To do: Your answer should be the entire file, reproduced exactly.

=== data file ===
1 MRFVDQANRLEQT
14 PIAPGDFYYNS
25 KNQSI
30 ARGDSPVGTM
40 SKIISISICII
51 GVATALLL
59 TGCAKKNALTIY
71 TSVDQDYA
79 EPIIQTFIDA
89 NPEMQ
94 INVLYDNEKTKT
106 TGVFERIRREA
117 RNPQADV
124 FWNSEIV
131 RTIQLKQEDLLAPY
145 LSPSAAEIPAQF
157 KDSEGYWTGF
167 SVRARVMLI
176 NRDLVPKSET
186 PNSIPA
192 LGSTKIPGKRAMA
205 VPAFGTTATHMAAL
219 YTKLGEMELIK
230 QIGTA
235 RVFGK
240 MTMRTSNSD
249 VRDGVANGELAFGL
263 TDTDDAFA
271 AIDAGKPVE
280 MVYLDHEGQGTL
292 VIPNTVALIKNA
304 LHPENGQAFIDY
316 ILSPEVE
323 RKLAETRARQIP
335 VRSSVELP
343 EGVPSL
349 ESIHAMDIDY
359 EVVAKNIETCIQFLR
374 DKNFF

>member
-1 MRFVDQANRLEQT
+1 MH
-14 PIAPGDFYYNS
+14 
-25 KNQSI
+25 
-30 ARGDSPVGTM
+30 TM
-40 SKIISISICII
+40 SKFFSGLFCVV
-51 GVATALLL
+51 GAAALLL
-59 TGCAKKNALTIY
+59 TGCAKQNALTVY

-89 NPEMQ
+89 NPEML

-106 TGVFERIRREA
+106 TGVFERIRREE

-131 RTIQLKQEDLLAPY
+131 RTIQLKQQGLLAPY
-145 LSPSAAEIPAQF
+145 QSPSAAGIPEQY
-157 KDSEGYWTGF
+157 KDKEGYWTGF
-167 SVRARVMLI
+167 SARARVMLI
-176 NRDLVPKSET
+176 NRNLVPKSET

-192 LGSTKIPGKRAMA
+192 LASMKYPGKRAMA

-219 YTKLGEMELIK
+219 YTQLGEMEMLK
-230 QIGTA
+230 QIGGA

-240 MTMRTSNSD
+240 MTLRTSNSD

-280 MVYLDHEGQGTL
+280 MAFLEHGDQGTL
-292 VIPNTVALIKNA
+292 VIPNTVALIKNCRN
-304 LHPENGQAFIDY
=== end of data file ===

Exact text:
1 MRFVDQANRLEQT
14 PIAPGDFYYNS
25 KNQSI
30 ARGDSPVGTM
40 SKIISISICII
51 GVATALLL
59 TGCAKKNALTIY
71 TSVDQDYA
79 EPIIQTFIDA
89 NPEMQ
94 INVLYDNEKTKT
106 TGVFERIRREA
117 RNPQADV
124 FWNSEIV
131 RTIQLKQEDLLAPY
145 LSPSAAEIPAQF
157 KDSEGYWTGF
167 SVRARVMLI
176 NRDLVPKSET
186 PNSIPA
192 LGSTKIPGKRAMA
205 VPAFGTTATHMAAL
219 YTKLGEMELIK
230 QIGTA
235 RVFGK
240 MTMRTSNSD
249 VRDGVANGELAFGL
263 TDTDDAFA
271 AIDAGKPVE
280 MVYLDHEGQGTL
292 VIPNTVALIKNA
304 LHPENGQAFIDY
316 ILSPEVE
323 RKLAETRARQIP
335 VRSSVELP
343 EGVPSL
349 ESIHAMDIDY
359 EVVAKNIETCIQFLR
374 DKNFF

>member
-1 MRFVDQANRLEQT
+1 MH
-14 PIAPGDFYYNS
+14 
-25 KNQSI
+25 
-30 ARGDSPVGTM
+30 TM
-40 SKIISISICII
+40 SKFFSGLFCVV
-51 GVATALLL
+51 GAAALLL
-59 TGCAKKNALTIY
+59 TGCAKQNALTVY

-89 NPEMQ
+89 NPEML

-106 TGVFERIRREA
+106 TGVFERIRREE

-131 RTIQLKQEDLLAPY
+131 RTIQLKQQGLLAPY
-145 LSPSAAEIPAQF
+145 QSPSAAGIPEQY
-157 KDSEGYWTGF
+157 KDKEGYWTGF
-167 SVRARVMLI
+167 SARARVMLI
-176 NRDLVPKSET
+176 NRNLVPKSET

-192 LGSTKIPGKRAMA
+192 LASMKYPGKRAMA

-219 YTKLGEMELIK
+219 YTQLGEMEMLK
-230 QIGTA
+230 QIGGA

-240 MTMRTSNSD
+240 MTLRTSNSD

-280 MVYLDHEGQGTL
+280 MAFLEHGDQGTL
-292 VIPNTVALIKNA
+292 VIPNTVALIKNCRN
-304 LHPENGQAFIDY